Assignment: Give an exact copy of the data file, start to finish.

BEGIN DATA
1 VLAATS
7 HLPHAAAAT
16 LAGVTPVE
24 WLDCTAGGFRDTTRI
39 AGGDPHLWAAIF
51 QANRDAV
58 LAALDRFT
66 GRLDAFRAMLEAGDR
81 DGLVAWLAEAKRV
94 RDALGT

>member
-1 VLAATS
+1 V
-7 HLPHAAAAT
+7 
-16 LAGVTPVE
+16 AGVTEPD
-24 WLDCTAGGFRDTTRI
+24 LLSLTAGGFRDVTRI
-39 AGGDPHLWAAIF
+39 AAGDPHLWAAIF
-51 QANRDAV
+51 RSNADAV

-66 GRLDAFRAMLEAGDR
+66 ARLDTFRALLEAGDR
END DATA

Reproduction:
1 VLAATS
7 HLPHAAAAT
16 LAGVTPVE
24 WLDCTAGGFRDTTRI
39 AGGDPHLWAAIF
51 QANRDAV
58 LAALDRFT
66 GRLDAFRAMLEAGDR
81 DGLVAWLAEAKRV
94 RDALGT

>member
-1 VLAATS
+1 V
-7 HLPHAAAAT
+7 
-16 LAGVTPVE
+16 AGVTEPD
-24 WLDCTAGGFRDTTRI
+24 LLSLTAGGFRDVTRI
-39 AGGDPHLWAAIF
+39 AAGDPHLWAAIF
-51 QANRDAV
+51 RSNADAV

-66 GRLDAFRAMLEAGDR
+66 ARLDTFRALLEAGDR